Charchoune, James suggests, was good at art, but hopeless at the business of it. Many of the canvases were small because at times he was skint. He used free offcuts when they were available; at his poorest he worked on card. But in a sequence of very small works we can see just how remarkable he was.
Impressionisme Orientale from 1930 is a mere six inches tall, but in the spilled and spattered white line that moves in rhythmic loops from right to left and back again, we can see, on a tiny experimental basis, the kind of thing that Jackson Pollock would produce on a heroic scale in post-war America.
Or there’s a strange little pumping heart shape, entitled St Germain, of the following year that seems to give of a mystic glow yet retains a kind of sad cartoonish comedy that the painter Philip Guston would later make his own Charchoune often seemed to play with the language of concealment: his landscapes are crepuscular and gloomy. His still lifes seem to want to say still, the plump round fruit on the plate seems to be camouflaged, reluctant to be picked or plucked. In some works, active surfaces of spots, short sweeps and scumbling seem to conceal text, or perhaps even mystic meaning.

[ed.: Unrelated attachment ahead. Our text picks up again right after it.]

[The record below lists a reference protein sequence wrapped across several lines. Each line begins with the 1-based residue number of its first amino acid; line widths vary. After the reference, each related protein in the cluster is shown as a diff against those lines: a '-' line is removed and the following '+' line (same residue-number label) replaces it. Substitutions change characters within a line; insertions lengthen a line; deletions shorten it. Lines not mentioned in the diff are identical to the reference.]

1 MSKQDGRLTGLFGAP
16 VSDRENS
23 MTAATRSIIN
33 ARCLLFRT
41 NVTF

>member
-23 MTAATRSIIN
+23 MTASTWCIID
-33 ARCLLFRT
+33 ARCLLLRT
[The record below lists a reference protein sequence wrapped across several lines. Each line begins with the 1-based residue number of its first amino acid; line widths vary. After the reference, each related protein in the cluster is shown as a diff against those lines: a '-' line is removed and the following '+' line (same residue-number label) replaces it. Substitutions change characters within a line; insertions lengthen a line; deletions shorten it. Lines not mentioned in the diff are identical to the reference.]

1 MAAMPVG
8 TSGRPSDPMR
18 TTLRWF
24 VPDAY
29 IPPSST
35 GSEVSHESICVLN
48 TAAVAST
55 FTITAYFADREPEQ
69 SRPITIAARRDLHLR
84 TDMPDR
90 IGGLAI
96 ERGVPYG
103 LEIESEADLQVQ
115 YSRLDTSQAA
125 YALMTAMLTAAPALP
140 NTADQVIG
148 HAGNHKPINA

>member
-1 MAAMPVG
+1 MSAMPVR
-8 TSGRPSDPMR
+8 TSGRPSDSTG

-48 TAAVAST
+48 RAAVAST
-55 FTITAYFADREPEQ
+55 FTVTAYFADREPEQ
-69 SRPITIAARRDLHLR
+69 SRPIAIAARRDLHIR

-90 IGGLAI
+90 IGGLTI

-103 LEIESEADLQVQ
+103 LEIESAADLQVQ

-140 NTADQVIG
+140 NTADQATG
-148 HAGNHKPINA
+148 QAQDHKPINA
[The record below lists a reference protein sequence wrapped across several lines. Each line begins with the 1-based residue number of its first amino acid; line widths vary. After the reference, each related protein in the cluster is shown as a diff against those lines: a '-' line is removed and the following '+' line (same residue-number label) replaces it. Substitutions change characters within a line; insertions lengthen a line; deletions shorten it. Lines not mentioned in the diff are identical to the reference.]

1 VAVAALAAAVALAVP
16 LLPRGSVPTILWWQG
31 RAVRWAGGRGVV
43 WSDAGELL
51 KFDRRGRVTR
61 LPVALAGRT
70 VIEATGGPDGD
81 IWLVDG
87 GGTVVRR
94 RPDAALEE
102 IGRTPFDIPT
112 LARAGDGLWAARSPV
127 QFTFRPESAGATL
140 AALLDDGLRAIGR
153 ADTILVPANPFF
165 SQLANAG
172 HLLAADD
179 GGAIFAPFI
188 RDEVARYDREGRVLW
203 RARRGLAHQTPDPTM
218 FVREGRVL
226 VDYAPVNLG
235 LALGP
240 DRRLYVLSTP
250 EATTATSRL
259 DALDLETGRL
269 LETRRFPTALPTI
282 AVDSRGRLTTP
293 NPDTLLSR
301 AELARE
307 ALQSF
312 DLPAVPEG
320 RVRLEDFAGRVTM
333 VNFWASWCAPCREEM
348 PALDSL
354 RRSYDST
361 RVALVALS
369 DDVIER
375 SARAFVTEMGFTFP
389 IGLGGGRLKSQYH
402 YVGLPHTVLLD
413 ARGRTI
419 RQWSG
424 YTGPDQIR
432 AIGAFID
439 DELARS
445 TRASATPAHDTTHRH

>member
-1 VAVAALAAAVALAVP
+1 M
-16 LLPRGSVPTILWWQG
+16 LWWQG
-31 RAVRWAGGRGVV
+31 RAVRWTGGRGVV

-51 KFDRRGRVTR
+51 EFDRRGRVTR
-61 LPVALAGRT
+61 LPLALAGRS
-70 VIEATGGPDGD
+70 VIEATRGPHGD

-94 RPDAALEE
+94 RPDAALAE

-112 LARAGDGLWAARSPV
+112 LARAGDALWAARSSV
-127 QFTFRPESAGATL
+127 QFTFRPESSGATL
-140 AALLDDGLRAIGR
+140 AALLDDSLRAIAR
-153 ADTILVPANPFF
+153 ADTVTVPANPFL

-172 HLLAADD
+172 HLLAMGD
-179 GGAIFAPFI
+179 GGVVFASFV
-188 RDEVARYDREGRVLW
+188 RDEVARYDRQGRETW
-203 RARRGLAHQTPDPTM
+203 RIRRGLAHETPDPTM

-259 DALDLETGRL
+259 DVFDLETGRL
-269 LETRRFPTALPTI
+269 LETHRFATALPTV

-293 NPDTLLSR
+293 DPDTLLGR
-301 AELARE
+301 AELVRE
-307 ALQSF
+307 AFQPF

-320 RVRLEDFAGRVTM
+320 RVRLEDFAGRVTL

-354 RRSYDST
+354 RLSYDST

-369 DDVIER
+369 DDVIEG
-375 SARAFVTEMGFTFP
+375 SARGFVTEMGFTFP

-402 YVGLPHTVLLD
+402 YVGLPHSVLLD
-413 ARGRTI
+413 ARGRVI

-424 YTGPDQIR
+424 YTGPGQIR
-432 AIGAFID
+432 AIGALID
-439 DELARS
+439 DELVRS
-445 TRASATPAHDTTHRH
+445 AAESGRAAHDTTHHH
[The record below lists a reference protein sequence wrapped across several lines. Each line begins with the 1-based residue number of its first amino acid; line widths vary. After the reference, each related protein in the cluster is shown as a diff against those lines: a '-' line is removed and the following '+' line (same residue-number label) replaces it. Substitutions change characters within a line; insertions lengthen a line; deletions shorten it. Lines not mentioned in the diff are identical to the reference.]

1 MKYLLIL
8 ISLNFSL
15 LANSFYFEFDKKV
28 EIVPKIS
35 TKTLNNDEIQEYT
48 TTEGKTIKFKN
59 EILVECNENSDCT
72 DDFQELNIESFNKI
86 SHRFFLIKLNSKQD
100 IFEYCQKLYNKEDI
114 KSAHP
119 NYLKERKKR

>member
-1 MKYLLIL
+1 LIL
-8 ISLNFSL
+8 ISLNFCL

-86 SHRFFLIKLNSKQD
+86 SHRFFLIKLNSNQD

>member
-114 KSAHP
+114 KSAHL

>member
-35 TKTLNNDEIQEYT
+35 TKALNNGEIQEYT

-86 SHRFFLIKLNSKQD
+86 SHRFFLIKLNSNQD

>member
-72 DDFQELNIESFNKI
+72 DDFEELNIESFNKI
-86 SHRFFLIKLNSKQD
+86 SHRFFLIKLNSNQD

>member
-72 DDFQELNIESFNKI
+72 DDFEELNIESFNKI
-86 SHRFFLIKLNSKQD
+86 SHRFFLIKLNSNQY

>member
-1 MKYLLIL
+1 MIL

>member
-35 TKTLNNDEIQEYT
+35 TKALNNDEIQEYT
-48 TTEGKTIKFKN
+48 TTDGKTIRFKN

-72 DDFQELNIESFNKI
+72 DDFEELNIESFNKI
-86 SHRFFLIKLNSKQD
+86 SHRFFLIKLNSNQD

As a Russian, Charchoune would have been well versed in mysticism in painting, from religious icons to the spiritual fervour of early abstraction. But in his own work, it seems to occupy an ambivalent space.
A small painting shows a Christian tomb adjacent to an odd grey cloud. This is not some miraculous prelude to the resurrection, but the awful weight of loss or mourning: “The depression had bitten,” James writes . Three religious subjects from the 1950s feel shockingly contemporary in their studied coolness: a statue of the Virgin teeters as though about to fall, the face of a plaster saint appears wreathed in a shroud.
Charchoune spoke many different painterly languages and with his status a linguistic outsider, neither a Russian artist nor truly a French one, he seems to have slipped largely out of the English language version of the history of art.
But he was not as isolated as at first appears. When Copley went to visit Charchoune in that Paris impasse it was on the recommendation of the elusive Duchamp, now recognised as the most influential artist of the entire century.
Charchoune, at one stage in the early 1920s, had been optimistic about a new era in Russia after the revolution. The story goes that it was the dancer Isadora Duncan, who had recently visited the country, who warned him away from the political dangers there. Charchoune’s partner set out without him. She didn’t return.
Charchoune, living quietly if not quite in the romantic obscurity we would like to imagine, was a survivor in more ways than one. This exhibition gives you a thirst to see, and to understand, more. «
• Charchoune: The Exhibition Is Open is at the Talbot Rice Gallery, Edinburgh, until 16 February•